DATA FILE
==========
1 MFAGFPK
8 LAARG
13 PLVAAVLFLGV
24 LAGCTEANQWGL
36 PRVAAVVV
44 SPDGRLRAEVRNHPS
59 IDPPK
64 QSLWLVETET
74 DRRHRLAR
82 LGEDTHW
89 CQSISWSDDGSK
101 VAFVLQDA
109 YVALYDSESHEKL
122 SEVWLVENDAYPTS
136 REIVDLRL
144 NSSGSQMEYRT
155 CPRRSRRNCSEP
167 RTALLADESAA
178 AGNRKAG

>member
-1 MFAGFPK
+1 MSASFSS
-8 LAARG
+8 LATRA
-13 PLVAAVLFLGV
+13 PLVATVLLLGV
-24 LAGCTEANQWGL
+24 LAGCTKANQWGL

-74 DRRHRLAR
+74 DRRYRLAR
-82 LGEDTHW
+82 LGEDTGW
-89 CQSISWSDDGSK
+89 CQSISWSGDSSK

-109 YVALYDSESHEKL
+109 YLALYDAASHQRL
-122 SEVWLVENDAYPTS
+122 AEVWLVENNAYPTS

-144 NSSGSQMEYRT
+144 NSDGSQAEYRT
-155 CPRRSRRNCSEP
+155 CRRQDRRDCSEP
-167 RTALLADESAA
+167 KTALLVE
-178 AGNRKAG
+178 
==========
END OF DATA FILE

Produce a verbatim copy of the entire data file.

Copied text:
1 MFAGFPK
8 LAARG
13 PLVAAVLFLGV
24 LAGCTEANQWGL
36 PRVAAVVV
44 SPDGRLRAEVRNHPS
59 IDPPK
64 QSLWLVETET
74 DRRHRLAR
82 LGEDTHW
89 CQSISWSDDGSK
101 VAFVLQDA
109 YVALYDSESHEKL
122 SEVWLVENDAYPTS
136 REIVDLRL
144 NSSGSQMEYRT
155 CPRRSRRNCSEP
167 RTALLADESAA
178 AGNRKAG

>member
-1 MFAGFPK
+1 MSASFSS
-8 LAARG
+8 LATRA
-13 PLVAAVLFLGV
+13 PLVATVLLLGV
-24 LAGCTEANQWGL
+24 LAGCTKANQWGL

-74 DRRHRLAR
+74 DRRYRLAR
-82 LGEDTHW
+82 LGEDTGW
-89 CQSISWSDDGSK
+89 CQSISWSGDSSK

-109 YVALYDSESHEKL
+109 YLALYDAASHQRL
-122 SEVWLVENDAYPTS
+122 AEVWLVENNAYPTS

-144 NSSGSQMEYRT
+144 NSDGSQAEYRT
-155 CPRRSRRNCSEP
+155 CRRQDRRDCSEP
-167 RTALLADESAA
+167 KTALLVE
-178 AGNRKAG
+178 